04 August 2010

Vedanta and Modern Physics

Two weeks ago I had an email conversation with Sharan Prakash, a high school student who is interested in Advaita Vedanta philosophy. Sharan points out that the book 'Vedanta and Modern Physics' by Dr. U. Chandrasekharyya (Lokashina Trust, Bangalore, 2006), which discusses the Vedanta philosophy of the Indian philosopher Adi Shankaracharya (born around 788), refers to the Nyaya-Vaisesika theories of atomic elements advanced by the Samkhya prakriti philosophies, in which a deeper reality is identified where mind and matter are not considered to be separate.

In contrast to dualistic religious views of the world, where matter is one domain and mind another, Advaita Vedanta philosophy by definition implies the continuity of mind and matter, i.e. a non-dualistic interpretation of reality.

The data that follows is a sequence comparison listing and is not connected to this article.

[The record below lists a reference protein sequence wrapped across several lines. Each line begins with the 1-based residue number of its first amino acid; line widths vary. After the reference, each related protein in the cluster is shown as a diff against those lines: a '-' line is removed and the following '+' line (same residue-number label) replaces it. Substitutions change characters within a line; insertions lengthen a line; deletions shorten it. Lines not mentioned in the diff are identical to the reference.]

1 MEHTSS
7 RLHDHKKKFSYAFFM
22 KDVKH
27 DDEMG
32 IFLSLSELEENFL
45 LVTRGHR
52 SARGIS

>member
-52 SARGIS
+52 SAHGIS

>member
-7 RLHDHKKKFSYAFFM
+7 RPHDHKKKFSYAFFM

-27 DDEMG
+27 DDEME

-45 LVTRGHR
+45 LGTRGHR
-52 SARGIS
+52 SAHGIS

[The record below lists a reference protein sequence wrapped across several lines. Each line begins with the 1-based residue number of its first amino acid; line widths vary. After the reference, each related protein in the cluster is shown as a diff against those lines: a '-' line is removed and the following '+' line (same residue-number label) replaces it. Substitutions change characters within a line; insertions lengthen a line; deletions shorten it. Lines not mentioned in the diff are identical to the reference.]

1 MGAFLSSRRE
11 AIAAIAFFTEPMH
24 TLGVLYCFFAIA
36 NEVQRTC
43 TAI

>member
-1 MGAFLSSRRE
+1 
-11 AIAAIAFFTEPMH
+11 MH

Sharan says that according to Vedanta, the world in which separate atoms exist is part of the illusion of Maya, and that a deeper underlying reality exists behind this. In other words, Indian philosophers of the middle ages refer to atoms when they talk about the mind and not as the basic units of reality (which is reflected in the mind).

Not being a specialist in Indian philosophy I accept Sharan's comments as an invitation to deepen my discussion of Indian philosophy and science in lecture 14. I hope that someone more knowledgable than myself (and possibly more knowledgable than Sharan Prakash, who says that as a mere high school student, he may not be a valid authority) can add to this discussion.